Press Release

NASA technology helps weekend photographers look like pros

By SpaceRef Editor
August 21, 2001
Filed under ,

If a picture is worth a thousand words, new image-enhancement
technology jointly developed by NASA and industry will increase the
average photographer’s vocabulary many times over.

This new development will especially help weekend photographers,
who use the increasingly popular digital format. Digital images of
family, friends or one’s favorite hobby can be corrected for many
common problems with help from this award-winning technology.

The technology, called Retinex Imaging Processing, could be used to
enhance the billions of images captured each year by a growing
number low cost digital color cameras, color printers, and desktop
and internet publishing programs.

The process was originally developed for remote sensing of the
Earth by researchers at NASA’s Langley Research Center and Science
and Technology Corp. (STC), both in Hampton, VA.

TruView Imaging Company, an affiliate of STC, has licensed the
technology from NASA and plans to market it in the form of a
software product for home, professional and industrial use by the
end of the year.

With it, amateur photographers, armed with nothing more than their
personal computers and a desire to get the most from the images
they capture, will have the ability to increase the brightness,
scene contrast, detail and overall sharpness of images with much
more ease than they can today.

What distinguishes this technology from existing image-enhancement
technologies is that it makes corrections automatically, yet allows
the end-user to manipulate the image as desired. As a result, the
average photographer is more likely to use the technology and use
it successfully.

It won’t correct every image, but was impressive enough to win a
NASA Space Act Award as one of the space agency’s top inventions of
the year for 1999.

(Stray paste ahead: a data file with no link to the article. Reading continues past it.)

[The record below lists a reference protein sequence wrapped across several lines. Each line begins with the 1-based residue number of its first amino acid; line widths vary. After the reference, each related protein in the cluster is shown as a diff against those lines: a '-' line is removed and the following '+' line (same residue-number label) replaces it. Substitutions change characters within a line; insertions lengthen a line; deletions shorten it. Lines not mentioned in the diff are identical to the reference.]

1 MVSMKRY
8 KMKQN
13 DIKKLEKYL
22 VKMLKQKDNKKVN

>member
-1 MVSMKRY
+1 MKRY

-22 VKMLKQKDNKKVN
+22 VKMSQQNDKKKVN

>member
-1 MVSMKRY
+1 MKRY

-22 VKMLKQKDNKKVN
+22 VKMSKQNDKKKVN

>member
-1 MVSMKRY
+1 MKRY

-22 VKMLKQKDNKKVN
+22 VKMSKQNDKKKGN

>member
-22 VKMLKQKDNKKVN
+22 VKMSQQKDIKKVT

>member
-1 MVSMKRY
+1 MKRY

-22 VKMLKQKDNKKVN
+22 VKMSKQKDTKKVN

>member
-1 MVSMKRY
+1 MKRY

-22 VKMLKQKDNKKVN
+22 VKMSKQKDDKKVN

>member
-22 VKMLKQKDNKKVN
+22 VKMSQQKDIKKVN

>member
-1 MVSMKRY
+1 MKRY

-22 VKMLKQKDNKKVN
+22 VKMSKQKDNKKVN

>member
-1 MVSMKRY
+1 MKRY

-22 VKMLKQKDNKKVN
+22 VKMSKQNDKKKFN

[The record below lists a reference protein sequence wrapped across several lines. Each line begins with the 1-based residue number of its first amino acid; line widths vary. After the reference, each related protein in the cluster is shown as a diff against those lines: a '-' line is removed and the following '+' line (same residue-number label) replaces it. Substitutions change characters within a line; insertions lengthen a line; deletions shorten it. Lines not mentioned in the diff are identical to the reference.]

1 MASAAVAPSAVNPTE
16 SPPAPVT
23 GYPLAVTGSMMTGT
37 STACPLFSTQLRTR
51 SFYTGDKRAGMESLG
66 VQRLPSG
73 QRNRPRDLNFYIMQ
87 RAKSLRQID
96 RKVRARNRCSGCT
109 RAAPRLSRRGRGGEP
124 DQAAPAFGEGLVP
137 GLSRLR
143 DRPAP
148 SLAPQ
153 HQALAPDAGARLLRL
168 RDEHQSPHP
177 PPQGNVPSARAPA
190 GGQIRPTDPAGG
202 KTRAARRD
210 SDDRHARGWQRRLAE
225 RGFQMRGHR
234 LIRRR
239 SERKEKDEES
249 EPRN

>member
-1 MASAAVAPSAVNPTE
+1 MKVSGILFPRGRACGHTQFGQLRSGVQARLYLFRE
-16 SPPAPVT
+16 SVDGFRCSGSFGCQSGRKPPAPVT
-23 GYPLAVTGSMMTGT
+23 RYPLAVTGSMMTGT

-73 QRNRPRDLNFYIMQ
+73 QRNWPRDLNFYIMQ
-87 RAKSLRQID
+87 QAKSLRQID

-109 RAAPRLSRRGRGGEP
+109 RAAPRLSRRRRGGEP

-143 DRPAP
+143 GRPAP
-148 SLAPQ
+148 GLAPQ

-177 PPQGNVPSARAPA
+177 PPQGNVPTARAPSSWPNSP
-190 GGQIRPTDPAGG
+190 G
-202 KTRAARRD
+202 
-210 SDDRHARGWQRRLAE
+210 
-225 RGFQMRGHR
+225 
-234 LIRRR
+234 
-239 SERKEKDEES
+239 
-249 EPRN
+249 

“What makes Retinex technology so valuable is that every image can
stand a little improving, especially dark, low-contrast images,”
said Glenn Woodell of NASA Langley, one of three inventors of the

Dan Jobson, also of Langley and the technology’s principal
investigator, teamed with co-inventors Woodell and Zia-ur Rahman of
STC to modify the technology for commercial applications.

“STC thinks consumers will find this technology so easy and
gratifying to use that people who would never consider doing
anything more than snapping a picture will let Retinex finish the
job,” said Rahman.

The realistic beauty and visual impact of photographs can be
diminished, damaged or ruined by a variety of possible problems.
For example, colors and details can be lost or suppressed in
shadows or other low light level zones in a picture. These same
scenes, when viewed directly by the human observer, are vivid by
comparison to the recorded image. Consequently, the user loses both
the visual quality and emotional intensity of that captured memory.

“Existing image enhancement methods used to correct these
limitations are either insufficiently powerful or require tedious
and extensive manual user interactions,” said Marisol Garcia,
Langley’s Retinex commercialization project manager.

The technology is currently being refined for video image
enhancement, where the technology’s high-speed, automatic
correcting features should make quick work of an otherwise tedious
and extensive process.

For publication-quality still images, visit the World Wide Web at:

SpaceRef staff editor.